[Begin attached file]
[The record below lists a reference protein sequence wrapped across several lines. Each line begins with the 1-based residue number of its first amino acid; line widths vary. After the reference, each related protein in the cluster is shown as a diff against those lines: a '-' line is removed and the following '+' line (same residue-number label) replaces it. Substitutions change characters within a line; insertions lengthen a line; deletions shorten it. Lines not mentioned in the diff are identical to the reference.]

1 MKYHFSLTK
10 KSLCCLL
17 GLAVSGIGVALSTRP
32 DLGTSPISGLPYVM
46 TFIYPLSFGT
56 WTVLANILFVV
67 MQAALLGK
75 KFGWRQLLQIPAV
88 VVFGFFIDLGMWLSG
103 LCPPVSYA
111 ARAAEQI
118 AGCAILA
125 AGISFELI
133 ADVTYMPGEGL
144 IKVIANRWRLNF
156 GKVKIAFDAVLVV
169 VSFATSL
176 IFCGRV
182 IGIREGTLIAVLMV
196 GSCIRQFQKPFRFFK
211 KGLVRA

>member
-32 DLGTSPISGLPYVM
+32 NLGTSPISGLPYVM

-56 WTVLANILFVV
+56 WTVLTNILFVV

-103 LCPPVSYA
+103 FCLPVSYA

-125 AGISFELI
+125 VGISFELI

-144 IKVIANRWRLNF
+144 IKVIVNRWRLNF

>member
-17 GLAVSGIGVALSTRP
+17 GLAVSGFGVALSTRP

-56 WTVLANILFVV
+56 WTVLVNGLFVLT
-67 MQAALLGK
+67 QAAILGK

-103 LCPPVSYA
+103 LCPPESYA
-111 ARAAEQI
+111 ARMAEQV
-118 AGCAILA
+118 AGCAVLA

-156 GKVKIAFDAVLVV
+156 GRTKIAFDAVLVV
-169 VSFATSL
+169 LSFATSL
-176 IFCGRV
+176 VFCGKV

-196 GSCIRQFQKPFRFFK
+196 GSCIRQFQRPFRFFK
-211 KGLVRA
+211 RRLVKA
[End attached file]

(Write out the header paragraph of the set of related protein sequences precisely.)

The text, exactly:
[The record below lists a reference protein sequence wrapped across several lines. Each line begins with the 1-based residue number of its first amino acid; line widths vary. After the reference, each related protein in the cluster is shown as a diff against those lines: a '-' line is removed and the following '+' line (same residue-number label) replaces it. Substitutions change characters within a line; insertions lengthen a line; deletions shorten it. Lines not mentioned in the diff are identical to the reference.]